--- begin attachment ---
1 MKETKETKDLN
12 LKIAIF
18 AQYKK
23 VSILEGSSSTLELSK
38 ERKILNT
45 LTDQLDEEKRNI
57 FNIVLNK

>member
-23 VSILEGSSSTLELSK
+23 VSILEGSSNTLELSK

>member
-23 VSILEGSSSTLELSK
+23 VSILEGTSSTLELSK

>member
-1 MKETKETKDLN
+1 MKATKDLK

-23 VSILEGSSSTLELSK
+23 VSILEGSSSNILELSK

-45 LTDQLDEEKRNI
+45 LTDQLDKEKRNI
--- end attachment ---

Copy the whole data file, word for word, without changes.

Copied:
1 MKETKETKDLN
12 LKIAIF
18 AQYKK
23 VSILEGSSSTLELSK
38 ERKILNT
45 LTDQLDEEKRNI
57 FNIVLNK

>member
-23 VSILEGSSSTLELSK
+23 VSILEGSSNTLELSK

>member
-23 VSILEGSSSTLELSK
+23 VSILEGTSSTLELSK

>member
-1 MKETKETKDLN
+1 MKATKDLK

-23 VSILEGSSSTLELSK
+23 VSILEGSSSNILELSK

-45 LTDQLDEEKRNI
+45 LTDQLDKEKRNI